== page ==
Why Don’t You Love Me? | Microfiction

Torn paper heart on a string on black background

“I just need you to love me as much as I love you,” I say with tears in my eyes. “I give and I give and I get nothing in return.”

I’m ignored, as usual.

“It’s always on your terms,” I continue. “But sometimes I need a hug too, y’know? I don’t want to have to wait until you’re ready to be affectionate. I’m sick of you batting me away when I need you the most.”

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A Lockout | Short Story (Excerpt from ‘All Hallows’ Hell’)

And so the ritual begins. Small humans roam the streets, all hyped up on the kinds of treats that big humans typically ration for the purpose of bribery. Humiliating outfits are abound, comprised of old rags, plastic sacks, enormous white sheets, obnoxiously large, wide-brimmed hats, and an array of peculiar masks which make humans look a smidgeon uglier than they already are. Vegetables are carved to look like ghoulish grinning faces and plonked outside doorways and in windows to give us poor felines a fright as we go about our night-time exploits. (Felines other than myself, of course. Nothing frightens me, I can assure you.) Then there’s all the noise—the yells and screams and cries from humans of all sizes, even the ones large enough and old enough to know better. The entire palaver makes my tail itch.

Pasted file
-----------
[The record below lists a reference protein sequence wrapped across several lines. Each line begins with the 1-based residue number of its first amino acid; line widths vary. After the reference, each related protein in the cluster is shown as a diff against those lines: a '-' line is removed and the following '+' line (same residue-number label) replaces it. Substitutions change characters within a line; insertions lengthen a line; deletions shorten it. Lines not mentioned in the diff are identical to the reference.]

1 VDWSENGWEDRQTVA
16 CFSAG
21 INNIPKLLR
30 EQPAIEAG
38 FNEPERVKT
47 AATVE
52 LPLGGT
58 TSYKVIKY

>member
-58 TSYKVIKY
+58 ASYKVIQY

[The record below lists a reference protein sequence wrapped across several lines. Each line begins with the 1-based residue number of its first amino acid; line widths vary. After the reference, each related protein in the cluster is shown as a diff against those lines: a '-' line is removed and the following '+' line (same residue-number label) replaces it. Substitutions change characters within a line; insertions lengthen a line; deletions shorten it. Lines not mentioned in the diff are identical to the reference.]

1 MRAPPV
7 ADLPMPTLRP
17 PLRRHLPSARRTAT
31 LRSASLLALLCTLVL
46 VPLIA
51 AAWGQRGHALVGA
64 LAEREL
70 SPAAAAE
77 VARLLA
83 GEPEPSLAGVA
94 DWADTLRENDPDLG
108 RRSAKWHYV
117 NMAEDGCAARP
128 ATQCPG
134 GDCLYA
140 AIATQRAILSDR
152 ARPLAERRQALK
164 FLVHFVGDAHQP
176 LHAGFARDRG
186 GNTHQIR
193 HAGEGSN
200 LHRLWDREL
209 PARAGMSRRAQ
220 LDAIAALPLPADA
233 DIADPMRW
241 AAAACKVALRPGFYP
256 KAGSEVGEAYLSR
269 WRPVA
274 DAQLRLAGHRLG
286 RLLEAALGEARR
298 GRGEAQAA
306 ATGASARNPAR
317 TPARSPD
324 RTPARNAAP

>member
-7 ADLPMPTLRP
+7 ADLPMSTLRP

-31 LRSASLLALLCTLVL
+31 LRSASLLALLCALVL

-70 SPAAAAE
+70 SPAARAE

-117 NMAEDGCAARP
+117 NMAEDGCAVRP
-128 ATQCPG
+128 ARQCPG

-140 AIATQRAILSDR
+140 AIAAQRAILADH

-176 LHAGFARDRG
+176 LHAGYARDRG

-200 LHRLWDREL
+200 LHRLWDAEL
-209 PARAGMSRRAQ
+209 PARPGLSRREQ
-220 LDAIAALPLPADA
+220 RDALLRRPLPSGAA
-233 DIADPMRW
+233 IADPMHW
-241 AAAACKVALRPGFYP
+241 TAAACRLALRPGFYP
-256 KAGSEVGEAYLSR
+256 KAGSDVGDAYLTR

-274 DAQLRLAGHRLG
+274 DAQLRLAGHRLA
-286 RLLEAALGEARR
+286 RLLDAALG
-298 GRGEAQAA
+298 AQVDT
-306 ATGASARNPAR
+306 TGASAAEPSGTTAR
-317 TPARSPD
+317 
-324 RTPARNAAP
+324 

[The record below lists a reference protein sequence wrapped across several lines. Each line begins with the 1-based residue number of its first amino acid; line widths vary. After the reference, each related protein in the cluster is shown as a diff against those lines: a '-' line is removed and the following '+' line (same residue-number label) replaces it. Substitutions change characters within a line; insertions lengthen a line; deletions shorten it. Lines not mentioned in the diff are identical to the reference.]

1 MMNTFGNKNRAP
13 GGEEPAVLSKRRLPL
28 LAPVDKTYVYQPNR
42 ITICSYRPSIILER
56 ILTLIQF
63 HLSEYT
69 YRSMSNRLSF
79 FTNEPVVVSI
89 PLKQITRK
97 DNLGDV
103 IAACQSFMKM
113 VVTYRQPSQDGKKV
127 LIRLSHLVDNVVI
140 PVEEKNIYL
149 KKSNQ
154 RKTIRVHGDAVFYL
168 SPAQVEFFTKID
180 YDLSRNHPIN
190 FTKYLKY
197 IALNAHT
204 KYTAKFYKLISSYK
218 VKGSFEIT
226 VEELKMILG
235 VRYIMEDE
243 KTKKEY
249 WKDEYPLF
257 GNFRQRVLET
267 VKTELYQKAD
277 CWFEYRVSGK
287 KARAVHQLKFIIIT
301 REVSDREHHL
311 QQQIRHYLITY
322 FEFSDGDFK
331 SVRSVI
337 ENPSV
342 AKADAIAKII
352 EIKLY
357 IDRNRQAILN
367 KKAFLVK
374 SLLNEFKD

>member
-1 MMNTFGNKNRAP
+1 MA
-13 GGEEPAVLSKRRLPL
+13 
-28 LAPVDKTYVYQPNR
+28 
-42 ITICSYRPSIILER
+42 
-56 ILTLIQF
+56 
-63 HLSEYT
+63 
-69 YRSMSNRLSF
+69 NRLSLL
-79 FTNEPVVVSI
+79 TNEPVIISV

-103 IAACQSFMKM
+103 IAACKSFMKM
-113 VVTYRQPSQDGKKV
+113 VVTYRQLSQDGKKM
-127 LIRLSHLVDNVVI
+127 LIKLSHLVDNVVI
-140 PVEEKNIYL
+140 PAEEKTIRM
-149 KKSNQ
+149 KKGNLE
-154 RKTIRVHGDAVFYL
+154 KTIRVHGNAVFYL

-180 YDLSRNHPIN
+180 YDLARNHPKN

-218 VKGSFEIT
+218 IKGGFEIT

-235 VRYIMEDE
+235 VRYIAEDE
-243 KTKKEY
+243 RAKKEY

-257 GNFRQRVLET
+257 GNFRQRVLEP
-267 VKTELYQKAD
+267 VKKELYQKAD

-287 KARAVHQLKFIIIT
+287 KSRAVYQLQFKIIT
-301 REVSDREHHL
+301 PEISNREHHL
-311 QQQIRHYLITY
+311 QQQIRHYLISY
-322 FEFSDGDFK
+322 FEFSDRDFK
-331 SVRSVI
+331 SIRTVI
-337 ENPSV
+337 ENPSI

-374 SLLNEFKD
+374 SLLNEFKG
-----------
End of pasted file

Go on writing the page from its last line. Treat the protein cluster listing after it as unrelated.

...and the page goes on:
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My Mother and Her Cat (Part 3) | Short Story

Tabby cat on a white pillow

Missed Part 1? Read it here

Missed Part 2? Read it here


I remember the first visit to the specialist hospital for treatment. That building, a giant grey block of concrete, was like a great tombstone towering over us. I had visions of it careening over and crushing us as we walked through its doors. And it did, in its way. It snuffed out our spirit.

She grew sick of hospitals, sick of doctors, sick of me telling her to cooperate. And I was sick of her too.

‘I’m not going back again, Sharon. All they do is prod and poke me and then tell me its more doom and gloom.’

‘They’re trying to help.’

‘They all know I’m a dead woman walking.’

‘They’re trying to keep you walking for as long as possible.’

‘What if I don’t want to?’

‘You’re ready to die, are you?’

‘I think I am, yes. You should just shoot me rather than keep dragging me down that hospital.’

‘Alright, Mum. I’ll see if the bloke at Holme Farm’ll lend me his shotgun and we’ll put you out of your misery, eh?’

‘You’d love that, wouldn’t you?’

‘Absolutely. Would give me a great deal of satisfaction to blow your old brains out.’

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My Mother and Her Cat (Part 2) | Short Story

Tabby cat in a wicker basket

Missed Part 1? Read it here

The wee thing didn’t stay wee for very long. It grew at a rate of knots on a diet of sardines, mackerel, salmon, steak—bloody steak!—and anything my mother left on her plate after each meal. That sodding cat was better fed than Mark and I had ever been as kids.

It wasn’t fat, necessarily, but by heck was it big. Solid. Strong and burly like a furry, whiskered wrestler. It would strut up and down the street like a panther, intimidating anyone who dared to approach it with vicious hisses and snippy flicks of its tail.